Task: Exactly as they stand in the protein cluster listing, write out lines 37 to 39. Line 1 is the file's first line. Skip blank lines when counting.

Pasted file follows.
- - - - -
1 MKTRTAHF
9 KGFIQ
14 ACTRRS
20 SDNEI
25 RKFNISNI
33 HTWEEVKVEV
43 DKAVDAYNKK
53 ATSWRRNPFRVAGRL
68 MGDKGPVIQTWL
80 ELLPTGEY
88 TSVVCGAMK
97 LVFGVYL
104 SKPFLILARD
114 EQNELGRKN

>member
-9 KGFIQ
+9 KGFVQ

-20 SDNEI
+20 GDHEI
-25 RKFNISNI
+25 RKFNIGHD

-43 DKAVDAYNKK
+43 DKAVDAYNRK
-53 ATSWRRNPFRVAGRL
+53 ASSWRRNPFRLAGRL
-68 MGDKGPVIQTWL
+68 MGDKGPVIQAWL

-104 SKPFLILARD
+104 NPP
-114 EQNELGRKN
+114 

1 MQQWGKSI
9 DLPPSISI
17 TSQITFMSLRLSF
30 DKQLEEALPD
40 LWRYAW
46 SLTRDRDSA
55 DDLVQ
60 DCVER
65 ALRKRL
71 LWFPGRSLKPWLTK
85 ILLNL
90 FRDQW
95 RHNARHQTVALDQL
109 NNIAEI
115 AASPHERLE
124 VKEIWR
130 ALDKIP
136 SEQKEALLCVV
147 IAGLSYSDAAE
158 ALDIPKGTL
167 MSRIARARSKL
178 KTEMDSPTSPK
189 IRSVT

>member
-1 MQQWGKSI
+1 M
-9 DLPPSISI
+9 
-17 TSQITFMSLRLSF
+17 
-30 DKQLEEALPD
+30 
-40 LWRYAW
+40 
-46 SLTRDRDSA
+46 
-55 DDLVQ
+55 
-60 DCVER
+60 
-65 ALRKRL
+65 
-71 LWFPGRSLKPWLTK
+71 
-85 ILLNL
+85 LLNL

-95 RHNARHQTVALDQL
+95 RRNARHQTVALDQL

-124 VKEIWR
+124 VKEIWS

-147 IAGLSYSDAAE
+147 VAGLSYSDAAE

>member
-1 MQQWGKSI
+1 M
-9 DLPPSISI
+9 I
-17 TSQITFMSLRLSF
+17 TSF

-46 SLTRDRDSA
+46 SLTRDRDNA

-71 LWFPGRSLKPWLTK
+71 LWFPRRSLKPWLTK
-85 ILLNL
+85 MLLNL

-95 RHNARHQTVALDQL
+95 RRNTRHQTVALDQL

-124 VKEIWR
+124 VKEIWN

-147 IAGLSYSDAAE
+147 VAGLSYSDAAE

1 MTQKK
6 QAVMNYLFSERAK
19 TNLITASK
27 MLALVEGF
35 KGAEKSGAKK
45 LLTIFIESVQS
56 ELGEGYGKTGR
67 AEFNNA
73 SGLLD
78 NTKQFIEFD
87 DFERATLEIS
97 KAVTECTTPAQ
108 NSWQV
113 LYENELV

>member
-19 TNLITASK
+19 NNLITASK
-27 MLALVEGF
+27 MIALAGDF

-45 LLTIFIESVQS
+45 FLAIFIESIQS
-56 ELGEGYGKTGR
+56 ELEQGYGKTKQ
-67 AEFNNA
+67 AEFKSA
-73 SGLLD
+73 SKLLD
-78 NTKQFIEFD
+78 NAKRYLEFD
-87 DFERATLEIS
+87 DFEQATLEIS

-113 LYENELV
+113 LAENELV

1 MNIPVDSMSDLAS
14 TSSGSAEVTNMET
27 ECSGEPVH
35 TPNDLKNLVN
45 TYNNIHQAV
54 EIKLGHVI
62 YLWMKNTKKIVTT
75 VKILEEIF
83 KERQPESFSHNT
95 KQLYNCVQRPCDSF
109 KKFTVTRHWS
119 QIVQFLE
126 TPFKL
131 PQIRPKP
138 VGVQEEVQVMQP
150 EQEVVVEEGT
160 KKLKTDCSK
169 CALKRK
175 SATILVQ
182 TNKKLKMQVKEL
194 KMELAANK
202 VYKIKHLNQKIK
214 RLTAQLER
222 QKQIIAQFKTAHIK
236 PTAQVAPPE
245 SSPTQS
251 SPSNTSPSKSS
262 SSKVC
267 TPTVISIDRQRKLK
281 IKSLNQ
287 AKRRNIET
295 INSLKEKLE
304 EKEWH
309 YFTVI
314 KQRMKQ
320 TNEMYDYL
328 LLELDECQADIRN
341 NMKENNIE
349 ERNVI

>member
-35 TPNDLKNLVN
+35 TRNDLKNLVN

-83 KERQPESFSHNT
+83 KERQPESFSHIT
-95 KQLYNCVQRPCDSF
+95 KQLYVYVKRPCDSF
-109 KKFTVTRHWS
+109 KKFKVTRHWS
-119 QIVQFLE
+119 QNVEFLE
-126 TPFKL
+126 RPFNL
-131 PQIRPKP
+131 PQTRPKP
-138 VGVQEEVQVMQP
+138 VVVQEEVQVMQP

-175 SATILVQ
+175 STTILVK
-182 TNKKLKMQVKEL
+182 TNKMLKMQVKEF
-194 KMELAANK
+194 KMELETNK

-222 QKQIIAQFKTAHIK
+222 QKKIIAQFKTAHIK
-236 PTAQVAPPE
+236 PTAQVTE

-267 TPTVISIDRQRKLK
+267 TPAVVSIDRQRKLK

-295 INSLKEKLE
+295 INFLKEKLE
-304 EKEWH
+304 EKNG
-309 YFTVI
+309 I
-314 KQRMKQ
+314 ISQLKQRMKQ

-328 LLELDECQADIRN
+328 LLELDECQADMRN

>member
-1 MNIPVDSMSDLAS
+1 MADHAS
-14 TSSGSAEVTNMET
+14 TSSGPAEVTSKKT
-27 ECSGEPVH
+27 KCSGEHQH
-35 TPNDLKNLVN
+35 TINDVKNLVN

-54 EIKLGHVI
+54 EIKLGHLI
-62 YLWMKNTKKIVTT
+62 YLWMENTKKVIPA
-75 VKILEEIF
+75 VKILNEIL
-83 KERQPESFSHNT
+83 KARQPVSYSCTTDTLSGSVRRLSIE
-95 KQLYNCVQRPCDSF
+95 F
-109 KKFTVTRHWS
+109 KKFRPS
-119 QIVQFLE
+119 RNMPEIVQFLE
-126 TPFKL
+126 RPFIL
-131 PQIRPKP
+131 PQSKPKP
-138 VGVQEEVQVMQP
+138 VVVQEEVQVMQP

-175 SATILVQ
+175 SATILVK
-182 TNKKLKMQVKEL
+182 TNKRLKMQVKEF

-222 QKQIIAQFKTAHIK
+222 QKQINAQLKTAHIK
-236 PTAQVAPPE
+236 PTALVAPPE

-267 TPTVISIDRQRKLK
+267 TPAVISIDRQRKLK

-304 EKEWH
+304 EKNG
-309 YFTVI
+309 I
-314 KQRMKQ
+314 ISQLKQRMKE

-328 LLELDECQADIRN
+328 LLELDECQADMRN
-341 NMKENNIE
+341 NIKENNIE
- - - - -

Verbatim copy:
46 SLTRDRDSA
55 DDLVQ
60 DCVER